“It’ll seal it in?” Zoanthus squeaked, back to the panic Murex had not expected to see again.

“It’s their waste, it’s theirs to clean,” said Murex. “Bad enough that it’ll still be in the rock and soil—the little microorganisms didn’t make this foul stuff—feh, I feel like I’ll have to swim for a week before my fingers feel really clean—and yes, before you ask, I always used gloves to handle it. Teal drilled that into my head well enough.”

But Zoanthus wasn’t listening. “Then they’ll have it … themselves, backed up into the land.”

“Yes.”

“But they—but it—”

Murex took his hands. “Love, we’ve lost people to this. Lost them. And I’m not going to lose more. I’m not going to lose you.” He was surprised to see Zoanthus was crying. Surface people’s bodies handled moisture so differently that he found it hard to predict even now.

“Look, I know it’s … it’s not good,” said Zoanthus, not meeting Murex’s eyes.

Murex waited patiently, just looking at him, until Zoanthus finally looked up under his long, wet lashes. “I know it’s bad,” he adjusted. “But if you—if you—”

“It is bad,” Murex confirmed. “Yes. It’s poisonous. Your people don’t live in the sea, but they live by it, they fish from it, how do they not know that this is hurting them too? How do they not—”

“They are so constantly hurt,” Zoanthus whispered. “Everything hurts, on land, everything, always.”

“You came here to get away from that,” said Murex softly.

Zoanthus nodded vigorously, his face melting into relief that Murex understood. Murex flinched to have to go on, but he knew he did.

“You came here to get away from that, and it won’t help anything if we let it reach you here.”

Zoanthus’s mouth opened and closed. “But—but—”

“I can keep you safe,” Murex said. “I can’t protect your people from themselves.”

Zoanthus made a sound so cracked and broken that Murex was not sure any of his own people could replicate it, despite their common genetic roots. He reached for his love, but Zoanthus flailed and knocked his hands away. Murex stood staring helplessly for as long as he could bear, then retreated to his lab.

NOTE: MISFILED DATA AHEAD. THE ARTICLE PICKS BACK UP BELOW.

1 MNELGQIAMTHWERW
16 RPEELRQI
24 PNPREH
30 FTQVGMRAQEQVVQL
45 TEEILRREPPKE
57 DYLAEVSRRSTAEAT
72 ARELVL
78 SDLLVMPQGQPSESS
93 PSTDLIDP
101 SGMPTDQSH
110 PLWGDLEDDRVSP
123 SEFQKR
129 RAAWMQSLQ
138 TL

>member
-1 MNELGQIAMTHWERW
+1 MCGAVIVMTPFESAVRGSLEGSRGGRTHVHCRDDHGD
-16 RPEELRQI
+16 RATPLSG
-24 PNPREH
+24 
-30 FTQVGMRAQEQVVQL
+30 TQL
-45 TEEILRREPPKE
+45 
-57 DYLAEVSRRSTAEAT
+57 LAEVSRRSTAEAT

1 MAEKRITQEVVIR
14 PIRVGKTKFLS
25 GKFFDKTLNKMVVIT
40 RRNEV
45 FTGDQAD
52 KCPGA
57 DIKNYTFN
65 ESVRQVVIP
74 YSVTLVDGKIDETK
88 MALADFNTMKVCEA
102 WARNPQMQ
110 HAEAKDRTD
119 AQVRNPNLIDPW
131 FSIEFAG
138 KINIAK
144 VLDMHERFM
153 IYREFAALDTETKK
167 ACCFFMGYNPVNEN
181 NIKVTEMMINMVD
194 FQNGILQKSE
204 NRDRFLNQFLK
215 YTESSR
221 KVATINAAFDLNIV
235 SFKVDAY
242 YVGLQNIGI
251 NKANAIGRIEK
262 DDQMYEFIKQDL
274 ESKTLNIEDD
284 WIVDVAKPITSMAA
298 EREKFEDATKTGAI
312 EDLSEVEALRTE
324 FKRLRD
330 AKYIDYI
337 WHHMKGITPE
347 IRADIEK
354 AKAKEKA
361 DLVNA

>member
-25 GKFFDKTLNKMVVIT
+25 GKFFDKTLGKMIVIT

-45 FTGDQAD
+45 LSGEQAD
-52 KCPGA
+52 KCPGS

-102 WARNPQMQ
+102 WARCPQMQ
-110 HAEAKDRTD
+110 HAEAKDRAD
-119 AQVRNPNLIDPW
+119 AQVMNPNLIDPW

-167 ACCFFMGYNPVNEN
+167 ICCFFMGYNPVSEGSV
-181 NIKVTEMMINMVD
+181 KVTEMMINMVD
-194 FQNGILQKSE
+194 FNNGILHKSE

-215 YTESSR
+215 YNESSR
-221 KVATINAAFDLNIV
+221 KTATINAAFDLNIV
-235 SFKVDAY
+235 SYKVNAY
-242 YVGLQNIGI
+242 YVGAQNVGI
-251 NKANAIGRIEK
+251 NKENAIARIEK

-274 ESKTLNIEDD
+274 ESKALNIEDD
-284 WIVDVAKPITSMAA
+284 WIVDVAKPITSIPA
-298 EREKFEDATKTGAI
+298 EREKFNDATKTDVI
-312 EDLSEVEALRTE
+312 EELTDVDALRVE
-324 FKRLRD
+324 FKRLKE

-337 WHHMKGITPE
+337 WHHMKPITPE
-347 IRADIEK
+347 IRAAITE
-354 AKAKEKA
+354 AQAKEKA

Teal was there half an hour later. “I know where Zoanthus has been going.”

Murex blinked at her from his lab bench. “You what?”

“He’s been suiting up and going outside. He’s out there now.”

Where?” he demanded. Teal shrugged. Murex slammed his hand down on the lab bench, long fingers vibrating with frustration. The sea was too wide for him to be able to find Zoanthus on a random wander, and who could tell where he’d have chosen to go?

Murex had a guess, though. He slammed past Teal, who grabbed him by the shoulder. “Mur. Don’t—don’t do anything rash.”

“I’ll wear a suit,” he snapped.

“I meant—be kind to Zo. Be careful with him.”

He stared wearily at her. “I’m more careful with him than he is with himself.”

Teal tried to smile. “Well. Keep it that way.”

He swam in the strange clamminess that was a suit instead of his skin. It was always scary and uncomfortable to breathe through his lungs instead of his gills when he was in the water, and his claustrophobic sense of wrongness was worse for knowing that the water was unsafe if the suit did fail.

He swam up and down under the cliffs, looking for Zoanthus in the orange murk. It had been a long day—a long month—and he grew more frantic, more exhausted, with each passing current. Finally, through the burnt-looking haze of water, he saw a flash of matte grey that was not a fish. He put the last of his energy into a burst of speed and caught Zoanthus by the foot.